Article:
The Conservation Column
By Pepper Trail
This column is filled with promising news. Not fully achieved victories, but definitely promising. And that feels pretty good.
The Griffin Half Moon Timber Sale Halted
In early October, a federal judge halted the 900-acre Griffin Half Moon timber sale on the edge of the Cascade-Siskiyou National Monument for failing to properly assess its impact on Great Gray Owls.
U.S. District Judge Ann Aiken ruled the U.S. Bureau of Land Management’s approval of the project was “arbitrary and capricious,” which means logging cannot proceed until the plan is revised.
The Klamath-Siskiyou Wildlands Center, Oregon Wild, Cascadia Wildlands and the Soda Mountain Wilderness Council filed a lawsuit claiming the project would harm the Pacific Fisher, which requires dense canopy closure, and the Great Gray Owl, which relies on older forest stands.
Aiken adopted U.S. Magistrate Judge Mark Clarke’s earlier recommendation to block the project for violating the National Environmental Policy Act, dismissing the BLM’s objections that the case was analyzed under the wrong legal standards. Clarke had ruled with the environmental plaintiffs regarding the Great Gray Owl but rejected their arguments about the Pacific Fisher, a carnivore in the same family as the weasel.
BLM’s broad “resource management plan” for 1.2 million acres of BLM land in the region dedicates “a large network of reserve lands for Great Gray Owls” and expects their habitat to improve, but the agency didn’t analyze the project’s particular effects on the species, Clarke said.
The agency’s decision record “contains no meeting notes, memos, reports or other documentation” that it specifically considered site-specific impacts on the owls, he noted.
Susan Jane Brown, an attorney for the environmental nonprofits, argued that BLM was required to conduct an updated examination instead of relying on the resource management plan.
“We can’t know if there were changed circumstances since 2016 because the BLM never actually looked,” she said.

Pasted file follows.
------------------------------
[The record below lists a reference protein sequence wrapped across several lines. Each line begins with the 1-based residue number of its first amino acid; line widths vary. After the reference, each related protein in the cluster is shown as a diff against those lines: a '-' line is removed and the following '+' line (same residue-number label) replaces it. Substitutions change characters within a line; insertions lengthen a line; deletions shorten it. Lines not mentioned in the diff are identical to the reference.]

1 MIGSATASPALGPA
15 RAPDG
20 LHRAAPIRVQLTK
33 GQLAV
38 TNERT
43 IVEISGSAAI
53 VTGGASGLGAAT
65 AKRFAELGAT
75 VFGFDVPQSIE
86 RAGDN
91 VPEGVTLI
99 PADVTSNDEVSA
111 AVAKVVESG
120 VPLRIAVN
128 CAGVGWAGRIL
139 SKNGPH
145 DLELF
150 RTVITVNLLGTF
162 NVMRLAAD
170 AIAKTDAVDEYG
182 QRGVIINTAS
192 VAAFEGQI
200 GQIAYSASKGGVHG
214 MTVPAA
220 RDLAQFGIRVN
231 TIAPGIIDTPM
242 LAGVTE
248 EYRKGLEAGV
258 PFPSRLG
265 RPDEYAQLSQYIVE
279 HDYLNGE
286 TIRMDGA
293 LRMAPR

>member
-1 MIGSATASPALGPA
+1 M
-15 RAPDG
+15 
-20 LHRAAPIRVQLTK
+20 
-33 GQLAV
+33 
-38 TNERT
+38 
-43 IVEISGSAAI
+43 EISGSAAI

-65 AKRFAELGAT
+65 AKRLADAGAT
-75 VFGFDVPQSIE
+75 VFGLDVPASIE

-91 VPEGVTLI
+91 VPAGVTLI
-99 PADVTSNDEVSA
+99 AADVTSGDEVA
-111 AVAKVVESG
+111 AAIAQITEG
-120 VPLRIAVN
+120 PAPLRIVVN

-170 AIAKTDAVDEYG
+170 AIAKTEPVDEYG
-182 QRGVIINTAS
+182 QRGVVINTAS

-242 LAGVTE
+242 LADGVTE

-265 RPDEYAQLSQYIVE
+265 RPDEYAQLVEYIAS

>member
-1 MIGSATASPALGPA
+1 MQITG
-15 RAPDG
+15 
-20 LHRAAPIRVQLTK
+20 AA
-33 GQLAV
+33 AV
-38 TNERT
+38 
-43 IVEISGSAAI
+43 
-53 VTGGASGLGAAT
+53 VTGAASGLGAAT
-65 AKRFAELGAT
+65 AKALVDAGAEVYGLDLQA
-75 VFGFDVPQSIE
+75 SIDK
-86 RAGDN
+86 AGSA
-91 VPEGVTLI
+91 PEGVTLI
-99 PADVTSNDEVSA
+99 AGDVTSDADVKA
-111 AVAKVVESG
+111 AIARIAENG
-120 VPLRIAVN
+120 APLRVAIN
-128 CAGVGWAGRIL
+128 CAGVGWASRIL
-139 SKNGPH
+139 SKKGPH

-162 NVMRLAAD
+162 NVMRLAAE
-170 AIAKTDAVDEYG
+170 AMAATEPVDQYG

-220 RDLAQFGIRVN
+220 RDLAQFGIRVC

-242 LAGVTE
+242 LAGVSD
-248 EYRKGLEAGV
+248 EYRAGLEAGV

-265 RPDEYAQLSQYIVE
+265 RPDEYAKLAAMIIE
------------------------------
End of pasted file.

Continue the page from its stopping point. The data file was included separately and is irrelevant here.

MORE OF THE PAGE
Enhanced Protections Possible for Greater Sage-Grouse
The just-released Senate FY 22 Interior Appropriations bill removes a provision exempting protection under the Endangered Species Act (ESA) for the once-abundant but now rapidly declining Greater Sage-Grouse. The House of Representatives has already passed an Interior bill without the rider. Conservation groups are urging that the rider remain out of the final spending agreement. “Our thanks to Senators Jeff Merkley and Patrick Leahy for showing exemplary conservation leadership by excluding the sage-grouse rider from the Interior bill,” said Steve Holmer, Vice President of Policy for American Bird Conservancy (ABC). “This exemption has been in place for nearly seven years. It’s time to once again give the grouse the possibility of ESA protection and the safety net it deserves.” The Greater Sage-Grouse is the keystone species of sagebrush habitat in the American West. Conserving the grouse also supports 350 other species of conservation concern, including the Pronghorn, Pygmy Rabbit, Mule Deer, native trout, and nearly 200 migratory and western bird species.
As many as 16 million Greater Sage-Grouse once occurred across 297 million acres of sagebrush grasslands in the West. Today, the sagebrush biome and grouse populations continue to decline. Sage-grouse habitat is less than half of what it once was, diminished by invasive species, roads, overgrazing, mining, energy development, agricultural conversion, and fires. The grouse’s populations have declined 80 percent range-wide since 1965 and nearly 40 percent since 2002.